An insider’s look at college

An insider’s look at college


Of Aptos Life

Tour gives fourth-graders a feel for life after high school


APTOS — Some eight years before they will receive their high school diplomas, nearly 3,000 Santa Cruz County fourth-graders on May 9 began to plan their time at college.

The kids, who came to Cabrillo College’s Aptos campus, were taking part in the third annual Santa Cruz County College Commitment Samper Fourth Grade Experience, also known as S4C. The event was designed to give young people a taste of college life by a visit to the campus, complete with classroom tours.

“It’s a perfect experience,” said Pajaro Valley Unified School District Superintendent Dorma Baker. “Students see a campus and start thinking, ‘this is something I can do.’ It gets them in the right mindset.”

The Santa Cruz County College Commitment was launched in 2012 when former county resident Barbara Samper donated $1 million to the program. She said she wanted to help the children of migrant laborers, but the program has expanded to include everyone.

In addition to supporting student scholarships, Samper’s financial support has also gone to student scholarships and to Cabrillo’s Visual and Performing Arts program and maintenance of Cabrillo’s Music Recital Hall. 

“We’re hopeful that every single student in this county knows they can go to college,” said Cabrillo President Laurel Jones. “This helps plant that seed.”

It’s unclear what impact S4C is having on student college attendance, since the first participants are still in middle school. But S4C Executive Director Ray Kaupp pointed to research showing that visiting a college before sixth grade increases the chances students will go. There are also the T-shirts the students are given, emblazoned with the words “Future College Graduate.”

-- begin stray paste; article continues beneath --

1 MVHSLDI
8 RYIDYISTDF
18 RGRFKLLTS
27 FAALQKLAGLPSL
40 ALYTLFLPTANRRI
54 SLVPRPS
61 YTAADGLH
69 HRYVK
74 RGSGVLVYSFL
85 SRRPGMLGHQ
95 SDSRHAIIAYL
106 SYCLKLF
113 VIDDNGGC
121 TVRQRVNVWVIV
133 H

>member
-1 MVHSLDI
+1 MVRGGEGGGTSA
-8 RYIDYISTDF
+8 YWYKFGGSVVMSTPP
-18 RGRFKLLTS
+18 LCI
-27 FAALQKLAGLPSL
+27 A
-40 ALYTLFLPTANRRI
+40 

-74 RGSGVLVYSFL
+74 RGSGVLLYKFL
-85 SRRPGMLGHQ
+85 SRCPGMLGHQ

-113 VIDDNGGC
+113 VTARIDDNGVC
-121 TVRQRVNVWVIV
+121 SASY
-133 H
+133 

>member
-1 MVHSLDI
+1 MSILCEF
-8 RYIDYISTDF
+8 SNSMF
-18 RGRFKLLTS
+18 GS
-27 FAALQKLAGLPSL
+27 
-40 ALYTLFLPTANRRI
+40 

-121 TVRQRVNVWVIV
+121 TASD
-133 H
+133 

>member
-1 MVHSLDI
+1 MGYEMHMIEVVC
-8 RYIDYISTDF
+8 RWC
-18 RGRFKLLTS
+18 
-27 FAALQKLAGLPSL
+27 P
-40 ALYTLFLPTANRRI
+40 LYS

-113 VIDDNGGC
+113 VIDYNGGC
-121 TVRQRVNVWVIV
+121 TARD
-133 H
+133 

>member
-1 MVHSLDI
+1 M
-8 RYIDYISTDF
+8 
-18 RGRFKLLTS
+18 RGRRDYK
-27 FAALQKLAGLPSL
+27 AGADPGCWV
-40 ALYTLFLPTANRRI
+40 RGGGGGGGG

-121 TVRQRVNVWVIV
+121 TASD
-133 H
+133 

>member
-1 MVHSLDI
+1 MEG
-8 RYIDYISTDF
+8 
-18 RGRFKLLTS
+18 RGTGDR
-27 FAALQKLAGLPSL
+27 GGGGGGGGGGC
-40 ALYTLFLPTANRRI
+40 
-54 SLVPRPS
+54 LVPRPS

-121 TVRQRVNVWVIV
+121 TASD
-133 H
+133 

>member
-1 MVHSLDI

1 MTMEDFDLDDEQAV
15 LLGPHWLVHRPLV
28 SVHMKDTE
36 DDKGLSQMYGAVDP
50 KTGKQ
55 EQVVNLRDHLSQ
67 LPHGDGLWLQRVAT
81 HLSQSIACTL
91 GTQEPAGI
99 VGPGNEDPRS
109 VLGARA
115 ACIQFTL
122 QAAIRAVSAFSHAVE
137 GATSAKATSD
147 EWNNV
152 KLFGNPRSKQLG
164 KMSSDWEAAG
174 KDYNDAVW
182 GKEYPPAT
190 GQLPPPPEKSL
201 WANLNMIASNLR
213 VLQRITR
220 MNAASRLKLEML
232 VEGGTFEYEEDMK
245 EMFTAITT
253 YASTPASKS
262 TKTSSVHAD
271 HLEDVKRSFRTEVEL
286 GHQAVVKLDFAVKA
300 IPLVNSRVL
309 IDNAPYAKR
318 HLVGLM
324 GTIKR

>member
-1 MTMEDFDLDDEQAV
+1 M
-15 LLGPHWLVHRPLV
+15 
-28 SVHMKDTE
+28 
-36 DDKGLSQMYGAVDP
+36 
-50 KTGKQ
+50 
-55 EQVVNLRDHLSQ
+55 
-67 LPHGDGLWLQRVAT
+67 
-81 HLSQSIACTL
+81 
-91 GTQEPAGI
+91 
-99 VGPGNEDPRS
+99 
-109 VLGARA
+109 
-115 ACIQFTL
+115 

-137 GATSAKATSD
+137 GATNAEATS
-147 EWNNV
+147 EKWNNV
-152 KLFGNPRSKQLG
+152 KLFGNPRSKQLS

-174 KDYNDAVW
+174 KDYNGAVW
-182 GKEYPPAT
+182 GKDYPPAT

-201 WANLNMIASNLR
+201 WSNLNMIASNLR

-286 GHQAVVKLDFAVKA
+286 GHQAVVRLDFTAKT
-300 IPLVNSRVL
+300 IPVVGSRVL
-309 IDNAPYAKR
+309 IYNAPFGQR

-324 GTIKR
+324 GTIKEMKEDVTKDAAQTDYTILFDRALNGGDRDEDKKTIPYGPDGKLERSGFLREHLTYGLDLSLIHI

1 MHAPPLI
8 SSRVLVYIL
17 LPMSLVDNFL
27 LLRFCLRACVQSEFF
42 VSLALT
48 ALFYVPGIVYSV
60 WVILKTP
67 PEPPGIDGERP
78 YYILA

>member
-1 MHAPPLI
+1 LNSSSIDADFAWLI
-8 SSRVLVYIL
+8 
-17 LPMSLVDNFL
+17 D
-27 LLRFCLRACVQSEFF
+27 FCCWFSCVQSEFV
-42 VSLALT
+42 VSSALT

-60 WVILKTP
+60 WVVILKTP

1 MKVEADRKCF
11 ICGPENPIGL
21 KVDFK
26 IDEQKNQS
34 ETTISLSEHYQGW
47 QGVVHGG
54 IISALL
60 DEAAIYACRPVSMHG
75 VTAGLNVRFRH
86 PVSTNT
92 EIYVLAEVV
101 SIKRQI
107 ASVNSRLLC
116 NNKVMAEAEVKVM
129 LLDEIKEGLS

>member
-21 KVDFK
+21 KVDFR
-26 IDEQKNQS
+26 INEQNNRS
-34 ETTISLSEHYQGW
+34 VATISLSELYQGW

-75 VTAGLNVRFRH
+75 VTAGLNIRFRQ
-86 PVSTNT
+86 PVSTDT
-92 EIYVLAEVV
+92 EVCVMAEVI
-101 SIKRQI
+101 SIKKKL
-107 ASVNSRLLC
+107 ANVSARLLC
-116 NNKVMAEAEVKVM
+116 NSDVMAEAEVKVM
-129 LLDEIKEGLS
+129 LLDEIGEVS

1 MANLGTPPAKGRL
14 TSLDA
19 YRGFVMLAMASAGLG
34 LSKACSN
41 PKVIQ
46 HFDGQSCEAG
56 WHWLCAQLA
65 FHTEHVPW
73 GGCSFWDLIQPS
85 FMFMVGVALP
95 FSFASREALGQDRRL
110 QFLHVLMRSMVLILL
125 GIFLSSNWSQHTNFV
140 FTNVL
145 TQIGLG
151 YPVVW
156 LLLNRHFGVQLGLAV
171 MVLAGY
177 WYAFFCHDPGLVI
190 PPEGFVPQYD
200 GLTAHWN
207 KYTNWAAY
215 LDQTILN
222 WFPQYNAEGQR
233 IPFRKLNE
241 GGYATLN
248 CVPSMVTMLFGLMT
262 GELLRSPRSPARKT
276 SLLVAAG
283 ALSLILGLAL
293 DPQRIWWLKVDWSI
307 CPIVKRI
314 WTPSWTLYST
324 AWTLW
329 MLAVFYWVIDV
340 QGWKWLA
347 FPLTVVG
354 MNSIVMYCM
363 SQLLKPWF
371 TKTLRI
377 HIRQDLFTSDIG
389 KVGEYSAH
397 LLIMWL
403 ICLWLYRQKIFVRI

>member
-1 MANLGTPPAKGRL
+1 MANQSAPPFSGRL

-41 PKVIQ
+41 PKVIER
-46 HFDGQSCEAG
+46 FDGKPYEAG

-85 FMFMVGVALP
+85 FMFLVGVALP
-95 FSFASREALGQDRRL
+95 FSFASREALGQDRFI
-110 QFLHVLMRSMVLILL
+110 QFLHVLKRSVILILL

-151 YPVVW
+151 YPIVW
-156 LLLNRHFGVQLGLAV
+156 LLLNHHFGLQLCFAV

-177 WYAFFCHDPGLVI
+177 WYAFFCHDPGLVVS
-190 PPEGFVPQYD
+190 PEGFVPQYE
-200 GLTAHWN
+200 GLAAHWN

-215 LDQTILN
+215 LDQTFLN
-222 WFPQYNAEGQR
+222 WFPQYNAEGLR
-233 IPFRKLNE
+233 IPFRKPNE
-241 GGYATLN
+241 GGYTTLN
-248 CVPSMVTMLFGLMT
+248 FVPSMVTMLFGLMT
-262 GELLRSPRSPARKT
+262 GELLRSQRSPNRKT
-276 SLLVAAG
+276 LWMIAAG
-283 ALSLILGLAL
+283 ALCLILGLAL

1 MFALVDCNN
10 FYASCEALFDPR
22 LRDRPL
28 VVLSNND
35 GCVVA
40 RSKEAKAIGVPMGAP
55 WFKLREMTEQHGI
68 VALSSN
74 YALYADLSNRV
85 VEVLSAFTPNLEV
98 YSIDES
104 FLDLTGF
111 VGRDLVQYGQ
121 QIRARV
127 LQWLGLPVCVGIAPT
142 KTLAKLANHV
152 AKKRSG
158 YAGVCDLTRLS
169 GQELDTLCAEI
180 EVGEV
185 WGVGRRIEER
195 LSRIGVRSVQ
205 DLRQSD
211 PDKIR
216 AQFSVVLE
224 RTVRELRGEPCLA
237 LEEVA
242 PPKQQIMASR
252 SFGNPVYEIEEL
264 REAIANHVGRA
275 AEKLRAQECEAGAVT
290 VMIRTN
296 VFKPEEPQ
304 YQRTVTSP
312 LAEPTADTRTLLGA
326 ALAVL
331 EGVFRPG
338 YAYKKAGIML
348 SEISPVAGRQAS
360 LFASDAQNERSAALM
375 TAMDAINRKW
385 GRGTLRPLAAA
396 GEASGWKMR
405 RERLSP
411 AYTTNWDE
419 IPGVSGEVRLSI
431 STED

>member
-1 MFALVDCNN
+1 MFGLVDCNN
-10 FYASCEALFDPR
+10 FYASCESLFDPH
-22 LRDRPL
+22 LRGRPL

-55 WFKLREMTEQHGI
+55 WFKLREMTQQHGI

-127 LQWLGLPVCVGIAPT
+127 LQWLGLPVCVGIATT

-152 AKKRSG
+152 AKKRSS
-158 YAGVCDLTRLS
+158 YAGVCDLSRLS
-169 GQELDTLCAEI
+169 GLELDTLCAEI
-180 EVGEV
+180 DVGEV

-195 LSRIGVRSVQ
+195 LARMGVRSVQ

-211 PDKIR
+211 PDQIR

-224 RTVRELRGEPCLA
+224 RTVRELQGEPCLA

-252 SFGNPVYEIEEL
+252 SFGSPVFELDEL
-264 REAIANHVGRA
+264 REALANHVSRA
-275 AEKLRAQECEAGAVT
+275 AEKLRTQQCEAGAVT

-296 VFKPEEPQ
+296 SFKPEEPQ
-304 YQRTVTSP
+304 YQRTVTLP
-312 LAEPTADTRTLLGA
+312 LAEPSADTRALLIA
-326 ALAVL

“They wear those shirts for months,” Kaupp said.

Moreover, essays before and after the event has shown a growing sophistication in students' understanding of post-secondary education, Kaupp said.

The visit is the beginning of a series of college-readiness programs that include a seventh-grade high school night and an 11th-grade career event. 

“This is the beginning of their education plan,” Kaupp said.

Destiny Gomez from Ann Soldo Elementary School said she hoped to see a college football game during her first visit to a college campus.

“It’s fun to be here,” she said. 

MacQuiddy Elementary School student Janielle Carvalho said she hoped to see the art department because she hopes to be an artist. 

Jacob Martinez said it was his first time seeing a college campus.

“I am really excited about being here today,” he said. “I hope I can meet some college students today and see their classrooms. I hope to study here some day.”

MacQuiddy fourth-grader Jasmine Cortez described her visit as “awesome,” and remarked that the campus was bigger than her school.

“Some day I want to go to college to study cooking,” she said. “I want to open a bakery. I want to make wedding cakes.”

MacQuiddy tech liaison Sydnie Moore said her students prepared for the event by studying different careers and what it takes to achieve them. Then they made videos on their own career aspirations. The college visit makes those lessons tangible, and allows them an insider’s look at a campus some Santa Cruz County families don’t know exists, she said.

“Here, they realize why they are in school,” she said. “They realize they can be anything they want to be.”

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